Victoria’s strong economy will promote wage growth, too – another factor assisting affordability. CommSec’s latest State of the States report rates the Victorian economy as the third strongest in Australia (following WA and the ACT). CommSec chief economist Craig James highlights historically-low unemployment levels supporting housing lending, retail spending and home building as the drivers of the state. Wilson admits that construction is a major driver of the economy, but reiterates that its strength is a bonus. It could also drive sales in the upper end of the market.
“My gut feel is also that there’s been a bit of a revival in the upper end,” says Wilson. “I think that Melbourne represents very good value at the upper end – certainly compared to Sydney: $1.5m will buy you a lot more in Melbourne than it will in Sydney, and we might see activity push through on the back of a very strong Victorian economy.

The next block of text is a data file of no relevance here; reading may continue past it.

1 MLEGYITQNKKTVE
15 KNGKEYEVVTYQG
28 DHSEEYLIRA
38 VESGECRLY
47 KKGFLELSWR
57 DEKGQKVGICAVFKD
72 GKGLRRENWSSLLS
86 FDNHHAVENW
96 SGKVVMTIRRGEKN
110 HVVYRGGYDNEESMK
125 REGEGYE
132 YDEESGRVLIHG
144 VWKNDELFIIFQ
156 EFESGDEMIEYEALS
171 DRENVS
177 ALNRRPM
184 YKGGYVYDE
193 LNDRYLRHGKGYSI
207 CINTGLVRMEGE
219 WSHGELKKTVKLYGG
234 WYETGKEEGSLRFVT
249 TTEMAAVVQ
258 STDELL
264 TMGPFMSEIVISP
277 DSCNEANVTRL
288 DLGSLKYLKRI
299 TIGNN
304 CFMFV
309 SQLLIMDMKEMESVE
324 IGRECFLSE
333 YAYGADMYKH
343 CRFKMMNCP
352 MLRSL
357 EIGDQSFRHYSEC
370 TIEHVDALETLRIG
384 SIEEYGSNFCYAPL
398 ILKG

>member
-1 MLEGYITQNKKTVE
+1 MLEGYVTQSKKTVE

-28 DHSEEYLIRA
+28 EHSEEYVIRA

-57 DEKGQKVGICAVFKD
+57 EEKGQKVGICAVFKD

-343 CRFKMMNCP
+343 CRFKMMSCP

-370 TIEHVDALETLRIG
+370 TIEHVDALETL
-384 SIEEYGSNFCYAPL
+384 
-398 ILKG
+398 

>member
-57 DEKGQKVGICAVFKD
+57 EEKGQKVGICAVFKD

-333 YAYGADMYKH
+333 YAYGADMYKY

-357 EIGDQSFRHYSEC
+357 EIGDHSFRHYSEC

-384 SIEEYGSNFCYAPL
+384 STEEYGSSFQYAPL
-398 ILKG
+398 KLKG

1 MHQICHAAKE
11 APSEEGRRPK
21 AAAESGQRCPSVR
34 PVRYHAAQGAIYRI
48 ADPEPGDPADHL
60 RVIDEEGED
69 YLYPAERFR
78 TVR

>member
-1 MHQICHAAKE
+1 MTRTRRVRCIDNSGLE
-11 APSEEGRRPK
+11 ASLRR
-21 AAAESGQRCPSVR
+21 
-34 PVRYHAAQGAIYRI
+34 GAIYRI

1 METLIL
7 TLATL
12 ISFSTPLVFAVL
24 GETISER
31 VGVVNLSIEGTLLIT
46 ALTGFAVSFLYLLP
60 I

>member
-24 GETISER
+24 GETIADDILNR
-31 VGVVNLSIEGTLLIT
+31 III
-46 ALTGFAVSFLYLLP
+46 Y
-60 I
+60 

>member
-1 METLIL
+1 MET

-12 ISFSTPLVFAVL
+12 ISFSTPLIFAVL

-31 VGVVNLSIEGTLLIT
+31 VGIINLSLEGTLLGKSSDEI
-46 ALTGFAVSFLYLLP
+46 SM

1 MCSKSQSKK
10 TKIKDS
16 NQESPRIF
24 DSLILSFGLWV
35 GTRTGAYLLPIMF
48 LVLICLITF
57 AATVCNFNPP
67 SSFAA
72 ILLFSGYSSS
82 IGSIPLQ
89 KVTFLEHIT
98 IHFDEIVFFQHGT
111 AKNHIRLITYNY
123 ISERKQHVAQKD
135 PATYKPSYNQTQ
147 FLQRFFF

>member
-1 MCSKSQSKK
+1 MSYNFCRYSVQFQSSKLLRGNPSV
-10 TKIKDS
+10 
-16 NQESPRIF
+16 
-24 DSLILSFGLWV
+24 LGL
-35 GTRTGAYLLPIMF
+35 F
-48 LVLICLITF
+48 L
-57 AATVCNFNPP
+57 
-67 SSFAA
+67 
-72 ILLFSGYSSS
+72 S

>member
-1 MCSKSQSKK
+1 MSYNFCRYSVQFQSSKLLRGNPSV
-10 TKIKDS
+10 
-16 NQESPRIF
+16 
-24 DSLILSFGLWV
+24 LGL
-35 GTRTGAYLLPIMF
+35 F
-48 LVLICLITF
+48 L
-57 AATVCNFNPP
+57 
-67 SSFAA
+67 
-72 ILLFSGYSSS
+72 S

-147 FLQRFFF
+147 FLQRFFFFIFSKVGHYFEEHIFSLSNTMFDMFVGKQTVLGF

“I’m not talking about a boom or anything, but the conditions are right for stabilisation,” says Wilson. “We expected Melbourne to catch its breath this year and recover to a certain degree, but things are looking brighter than we thought – which is a bit of a surprise.”
WBP Property Group CEO Greville Pabst also thinks the Melbourne outlook is improving – although he pins his hopes to a spike in post-auction sales.
Pabst argues that an increasing number of passed-in properties are selling following “tough post-auction negotiation”, especially around the city’s inner suburbs.
“Auction results during the last fortnight are a positive sign for the Melbourne market,” says Pabst. “Post-auction sales are resulting in good outcomes for buyers and fair results for vendors.”